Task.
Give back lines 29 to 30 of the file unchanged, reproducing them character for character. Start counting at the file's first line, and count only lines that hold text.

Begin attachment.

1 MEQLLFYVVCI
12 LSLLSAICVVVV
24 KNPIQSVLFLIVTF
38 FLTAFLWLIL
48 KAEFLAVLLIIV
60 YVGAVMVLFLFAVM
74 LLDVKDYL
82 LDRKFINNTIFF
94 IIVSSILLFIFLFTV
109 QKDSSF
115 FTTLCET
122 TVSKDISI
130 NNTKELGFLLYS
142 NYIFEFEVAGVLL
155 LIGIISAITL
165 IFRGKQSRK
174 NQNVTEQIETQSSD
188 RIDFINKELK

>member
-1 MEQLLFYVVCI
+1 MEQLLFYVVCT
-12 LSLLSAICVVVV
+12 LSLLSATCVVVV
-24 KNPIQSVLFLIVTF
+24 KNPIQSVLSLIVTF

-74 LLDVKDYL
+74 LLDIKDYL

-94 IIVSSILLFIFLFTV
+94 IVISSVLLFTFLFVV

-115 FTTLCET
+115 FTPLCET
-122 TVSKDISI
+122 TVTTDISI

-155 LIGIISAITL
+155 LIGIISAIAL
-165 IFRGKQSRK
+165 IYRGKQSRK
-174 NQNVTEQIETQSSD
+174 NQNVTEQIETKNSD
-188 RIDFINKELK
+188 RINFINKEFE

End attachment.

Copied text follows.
+94 IVISSVLLFTFLFVV

-115 FTTLCET